Do you know your audience? I mean really know your audience? We often think we do. We make assumptions about who they are, what they are interested in, their values, and what they might need. Years ago, while working in east Texas, I found out what a poor judge I could be.
I was working at a campground in the piney woods where the pines grew thick and tall. On one of my early weekends, a section of the campground became occupied by guys riding Harleys and wearing lots of black leather. Once they settled in, they wasted no time in breaking out their beer. At this site, it was fine as long as you stayed on your campsite. It was late afternoon and I thought we were in for an evening of trouble.
Imagine my surprise, when they and their families showed up for the evening program. While I was avoiding them, their wives and children had driven in from the Dallas area. They all seemed to enjoy the program. They asked lots of questions and we enjoyed getting to know each other. I helped the guys plan a road trip to take in the beauty of the forest. I helped their families plan a day of swimming, hiking, and other adventures. We all settled in to a nice, quiet evening.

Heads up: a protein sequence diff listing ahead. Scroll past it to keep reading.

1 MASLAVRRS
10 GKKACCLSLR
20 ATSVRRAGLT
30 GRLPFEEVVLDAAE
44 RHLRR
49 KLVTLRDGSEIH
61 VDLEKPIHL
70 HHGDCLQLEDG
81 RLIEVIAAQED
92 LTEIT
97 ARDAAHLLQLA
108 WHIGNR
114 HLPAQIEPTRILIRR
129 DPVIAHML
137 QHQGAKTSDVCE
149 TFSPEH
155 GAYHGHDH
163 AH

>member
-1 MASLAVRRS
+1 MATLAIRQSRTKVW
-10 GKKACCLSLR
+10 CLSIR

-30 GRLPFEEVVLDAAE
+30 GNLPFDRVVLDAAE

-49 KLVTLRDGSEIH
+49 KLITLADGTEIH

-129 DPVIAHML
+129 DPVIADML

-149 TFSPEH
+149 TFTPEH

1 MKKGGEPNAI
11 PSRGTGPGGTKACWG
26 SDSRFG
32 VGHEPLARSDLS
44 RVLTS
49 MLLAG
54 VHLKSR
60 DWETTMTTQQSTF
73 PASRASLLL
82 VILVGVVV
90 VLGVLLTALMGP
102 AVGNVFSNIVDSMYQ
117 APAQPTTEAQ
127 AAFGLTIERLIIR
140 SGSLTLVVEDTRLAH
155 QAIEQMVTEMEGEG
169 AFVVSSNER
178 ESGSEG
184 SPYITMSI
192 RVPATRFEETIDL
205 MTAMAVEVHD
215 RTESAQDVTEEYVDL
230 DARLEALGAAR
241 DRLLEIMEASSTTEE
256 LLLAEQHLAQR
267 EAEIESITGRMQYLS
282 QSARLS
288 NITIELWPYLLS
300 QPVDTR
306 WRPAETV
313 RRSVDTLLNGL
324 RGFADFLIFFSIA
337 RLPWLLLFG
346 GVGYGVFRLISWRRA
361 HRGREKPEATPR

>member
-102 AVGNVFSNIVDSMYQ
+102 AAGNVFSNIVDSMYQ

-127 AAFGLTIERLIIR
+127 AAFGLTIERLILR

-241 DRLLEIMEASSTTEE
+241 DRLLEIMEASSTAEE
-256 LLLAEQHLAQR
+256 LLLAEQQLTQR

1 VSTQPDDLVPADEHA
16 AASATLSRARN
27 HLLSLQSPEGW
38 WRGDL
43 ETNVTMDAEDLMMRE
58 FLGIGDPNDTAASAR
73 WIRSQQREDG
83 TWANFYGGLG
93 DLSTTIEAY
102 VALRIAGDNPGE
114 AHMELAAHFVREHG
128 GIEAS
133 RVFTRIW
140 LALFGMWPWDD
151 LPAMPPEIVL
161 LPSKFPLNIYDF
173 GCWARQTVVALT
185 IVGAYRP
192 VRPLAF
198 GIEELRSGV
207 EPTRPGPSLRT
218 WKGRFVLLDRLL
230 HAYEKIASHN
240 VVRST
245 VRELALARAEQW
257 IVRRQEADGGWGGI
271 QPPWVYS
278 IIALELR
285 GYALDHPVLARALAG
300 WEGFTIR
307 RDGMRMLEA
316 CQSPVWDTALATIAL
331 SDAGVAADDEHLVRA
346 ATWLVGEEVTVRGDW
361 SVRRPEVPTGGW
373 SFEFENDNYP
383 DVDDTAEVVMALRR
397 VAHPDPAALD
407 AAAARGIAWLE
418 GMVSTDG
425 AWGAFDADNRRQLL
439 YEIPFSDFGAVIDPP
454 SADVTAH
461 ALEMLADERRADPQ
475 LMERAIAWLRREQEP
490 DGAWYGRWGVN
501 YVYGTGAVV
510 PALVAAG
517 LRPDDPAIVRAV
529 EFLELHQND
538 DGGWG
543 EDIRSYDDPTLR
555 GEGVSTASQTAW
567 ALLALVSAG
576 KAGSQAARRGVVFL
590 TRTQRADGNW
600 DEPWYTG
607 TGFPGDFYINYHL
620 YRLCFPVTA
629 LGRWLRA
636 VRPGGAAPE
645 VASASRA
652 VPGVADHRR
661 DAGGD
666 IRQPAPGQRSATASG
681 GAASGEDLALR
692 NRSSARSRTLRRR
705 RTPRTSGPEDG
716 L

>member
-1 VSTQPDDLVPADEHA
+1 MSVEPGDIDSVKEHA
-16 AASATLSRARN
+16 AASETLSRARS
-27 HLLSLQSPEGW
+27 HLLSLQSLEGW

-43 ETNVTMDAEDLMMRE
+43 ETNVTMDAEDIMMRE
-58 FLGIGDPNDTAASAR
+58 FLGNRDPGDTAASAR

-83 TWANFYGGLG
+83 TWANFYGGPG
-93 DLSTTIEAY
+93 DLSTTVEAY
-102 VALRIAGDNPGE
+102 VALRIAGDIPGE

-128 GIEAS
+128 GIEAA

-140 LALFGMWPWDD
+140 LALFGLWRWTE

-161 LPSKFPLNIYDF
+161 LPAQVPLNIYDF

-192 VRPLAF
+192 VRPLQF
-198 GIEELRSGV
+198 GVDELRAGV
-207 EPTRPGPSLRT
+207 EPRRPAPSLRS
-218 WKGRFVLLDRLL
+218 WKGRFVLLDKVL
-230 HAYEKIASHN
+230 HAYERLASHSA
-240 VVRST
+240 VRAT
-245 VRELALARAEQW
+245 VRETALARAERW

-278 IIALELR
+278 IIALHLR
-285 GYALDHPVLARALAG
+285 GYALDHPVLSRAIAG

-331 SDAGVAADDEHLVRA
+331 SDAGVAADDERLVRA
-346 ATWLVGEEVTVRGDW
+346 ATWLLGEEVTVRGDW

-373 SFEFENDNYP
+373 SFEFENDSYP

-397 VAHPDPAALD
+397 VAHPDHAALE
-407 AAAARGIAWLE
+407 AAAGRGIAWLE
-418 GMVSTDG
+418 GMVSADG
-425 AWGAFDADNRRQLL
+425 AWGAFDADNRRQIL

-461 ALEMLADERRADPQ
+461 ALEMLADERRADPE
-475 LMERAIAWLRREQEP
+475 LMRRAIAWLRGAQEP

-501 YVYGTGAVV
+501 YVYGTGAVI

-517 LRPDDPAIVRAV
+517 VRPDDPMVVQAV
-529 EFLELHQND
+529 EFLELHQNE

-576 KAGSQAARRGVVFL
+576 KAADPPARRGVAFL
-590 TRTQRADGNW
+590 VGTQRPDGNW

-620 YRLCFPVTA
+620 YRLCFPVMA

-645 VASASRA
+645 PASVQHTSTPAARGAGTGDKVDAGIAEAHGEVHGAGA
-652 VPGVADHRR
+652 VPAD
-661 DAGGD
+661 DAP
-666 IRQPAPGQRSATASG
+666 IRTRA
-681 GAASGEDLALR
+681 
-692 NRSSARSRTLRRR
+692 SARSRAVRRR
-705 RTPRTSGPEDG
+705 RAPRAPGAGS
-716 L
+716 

I’ve often thought about that experience and what it taught me. Appearances can be misleading. Only when you visit with someone, can you begin to know them.